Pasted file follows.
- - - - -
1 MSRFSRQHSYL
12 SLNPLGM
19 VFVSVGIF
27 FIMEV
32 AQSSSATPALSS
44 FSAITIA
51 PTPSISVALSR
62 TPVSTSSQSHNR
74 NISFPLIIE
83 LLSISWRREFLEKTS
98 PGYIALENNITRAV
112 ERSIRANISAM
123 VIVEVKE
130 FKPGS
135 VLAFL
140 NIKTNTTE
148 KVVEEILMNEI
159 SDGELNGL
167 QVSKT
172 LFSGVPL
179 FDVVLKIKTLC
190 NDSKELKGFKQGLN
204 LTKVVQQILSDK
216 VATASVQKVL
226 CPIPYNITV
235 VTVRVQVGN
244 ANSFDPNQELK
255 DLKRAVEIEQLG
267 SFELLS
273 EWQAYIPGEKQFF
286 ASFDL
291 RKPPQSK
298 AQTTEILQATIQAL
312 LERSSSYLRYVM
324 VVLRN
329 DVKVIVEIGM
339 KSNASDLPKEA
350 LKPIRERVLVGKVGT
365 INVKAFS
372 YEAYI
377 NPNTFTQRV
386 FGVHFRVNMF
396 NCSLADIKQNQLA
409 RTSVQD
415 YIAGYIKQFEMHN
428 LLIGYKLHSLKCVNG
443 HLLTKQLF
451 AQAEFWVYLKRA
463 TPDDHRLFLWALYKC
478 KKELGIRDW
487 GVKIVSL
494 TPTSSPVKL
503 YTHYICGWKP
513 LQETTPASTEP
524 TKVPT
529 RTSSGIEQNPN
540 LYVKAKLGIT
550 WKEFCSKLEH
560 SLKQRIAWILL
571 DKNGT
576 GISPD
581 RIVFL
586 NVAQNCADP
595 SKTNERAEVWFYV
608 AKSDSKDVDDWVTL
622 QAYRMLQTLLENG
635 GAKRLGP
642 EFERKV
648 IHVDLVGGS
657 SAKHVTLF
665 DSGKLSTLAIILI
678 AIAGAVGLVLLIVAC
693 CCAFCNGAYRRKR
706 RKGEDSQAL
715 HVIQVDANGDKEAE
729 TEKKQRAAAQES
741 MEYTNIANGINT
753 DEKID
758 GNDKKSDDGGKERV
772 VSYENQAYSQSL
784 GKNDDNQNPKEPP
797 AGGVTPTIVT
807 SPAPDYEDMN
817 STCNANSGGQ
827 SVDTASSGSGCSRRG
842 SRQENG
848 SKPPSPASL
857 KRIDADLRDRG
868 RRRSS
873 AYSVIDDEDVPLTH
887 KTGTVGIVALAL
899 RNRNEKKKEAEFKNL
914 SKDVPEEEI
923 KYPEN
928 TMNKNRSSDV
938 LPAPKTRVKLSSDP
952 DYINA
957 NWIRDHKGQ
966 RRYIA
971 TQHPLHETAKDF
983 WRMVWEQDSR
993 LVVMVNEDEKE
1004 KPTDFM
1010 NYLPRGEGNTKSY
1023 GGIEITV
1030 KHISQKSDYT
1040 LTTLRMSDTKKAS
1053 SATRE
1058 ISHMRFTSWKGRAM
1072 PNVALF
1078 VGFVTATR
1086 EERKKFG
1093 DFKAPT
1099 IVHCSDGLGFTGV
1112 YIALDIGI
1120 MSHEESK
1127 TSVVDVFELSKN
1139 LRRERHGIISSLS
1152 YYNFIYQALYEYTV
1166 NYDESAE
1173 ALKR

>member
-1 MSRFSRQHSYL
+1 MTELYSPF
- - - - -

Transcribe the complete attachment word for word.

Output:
1 MSRFSRQHSYL
12 SLNPLGM
19 VFVSVGIF
27 FIMEV
32 AQSSSATPALSS
44 FSAITIA
51 PTPSISVALSR
62 TPVSTSSQSHNR
74 NISFPLIIE
83 LLSISWRREFLEKTS
98 PGYIALENNITRAV
112 ERSIRANISAM
123 VIVEVKE
130 FKPGS
135 VLAFL
140 NIKTNTTE
148 KVVEEILMNEI
159 SDGELNGL
167 QVSKT
172 LFSGVPL
179 FDVVLKIKTLC
190 NDSKELKGFKQGLN
204 LTKVVQQILSDK
216 VATASVQKVL
226 CPIPYNITV
235 VTVRVQVGN
244 ANSFDPNQELK
255 DLKRAVEIEQLG
267 SFELLS
273 EWQAYIPGEKQFF
286 ASFDL
291 RKPPQSK
298 AQTTEILQATIQAL
312 LERSSSYLRYVM
324 VVLRN
329 DVKVIVEIGM
339 KSNASDLPKEA
350 LKPIRERVLVGKVGT
365 INVKAFS
372 YEAYI
377 NPNTFTQRV
386 FGVHFRVNMF
396 NCSLADIKQNQLA
409 RTSVQD
415 YIAGYIKQFEMHN
428 LLIGYKLHSLKCVNG
443 HLLTKQLF
451 AQAEFWVYLKRA
463 TPDDHRLFLWALYKC
478 KKELGIRDW
487 GVKIVSL
494 TPTSSPVKL
503 YTHYICGWKP
513 LQETTPASTEP
524 TKVPT
529 RTSSGIEQNPN
540 LYVKAKLGIT
550 WKEFCSKLEH
560 SLKQRIAWILL
571 DKNGT
576 GISPD
581 RIVFL
586 NVAQNCADP
595 SKTNERAEVWFYV
608 AKSDSKDVDDWVTL
622 QAYRMLQTLLENG
635 GAKRLGP
642 EFERKV
648 IHVDLVGGS
657 SAKHVTLF
665 DSGKLSTLAIILI
678 AIAGAVGLVLLIVAC
693 CCAFCNGAYRRKR
706 RKGEDSQAL
715 HVIQVDANGDKEAE
729 TEKKQRAAAQES
741 MEYTNIANGINT
753 DEKID
758 GNDKKSDDGGKERV
772 VSYENQAYSQSL
784 GKNDDNQNPKEPP
797 AGGVTPTIVT
807 SPAPDYEDMN
817 STCNANSGGQ
827 SVDTASSGSGCSRRG
842 SRQENG
848 SKPPSPASL
857 KRIDADLRDRG
868 RRRSS
873 AYSVIDDEDVPLTH
887 KTGTVGIVALAL
899 RNRNEKKKEAEFKNL
914 SKDVPEEEI
923 KYPEN
928 TMNKNRSSDV
938 LPAPKTRVKLSSDP
952 DYINA
957 NWIRDHKGQ
966 RRYIA
971 TQHPLHETAKDF
983 WRMVWEQDSR
993 LVVMVNEDEKE
1004 KPTDFM
1010 NYLPRGEGNTKSY
1023 GGIEITV
1030 KHISQKSDYT
1040 LTTLRMSDTKKAS
1053 SATRE
1058 ISHMRFTSWKGRAM
1072 PNVALF
1078 VGFVTATR
1086 EERKKFG
1093 DFKAPT
1099 IVHCSDGLGFTGV
1112 YIALDIGI
1120 MSHEESK
1127 TSVVDVFELSKN
1139 LRRERHGIISSLS
1152 YYNFIYQALYEYTV
1166 NYDESAE
1173 ALKR

>member
-1 MSRFSRQHSYL
+1 MTELYSPF